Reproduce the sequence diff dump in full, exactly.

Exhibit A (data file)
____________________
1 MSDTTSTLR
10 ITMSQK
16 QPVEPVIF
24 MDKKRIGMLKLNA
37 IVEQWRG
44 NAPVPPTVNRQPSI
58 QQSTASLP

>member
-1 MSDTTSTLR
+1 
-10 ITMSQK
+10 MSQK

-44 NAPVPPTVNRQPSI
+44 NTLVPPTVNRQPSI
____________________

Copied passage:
1 MSDTTSTLR
10 ITMSQK
16 QPVEPVIF
24 MDKKRIGMLKLNA
37 IVEQWRG
44 NAPVPPTVNRQPSI
58 QQSTASLP

>member
-1 MSDTTSTLR
+1 
-10 ITMSQK
+10 MSQK

-44 NAPVPPTVNRQPSI
+44 NTLVPPTVNRQPSI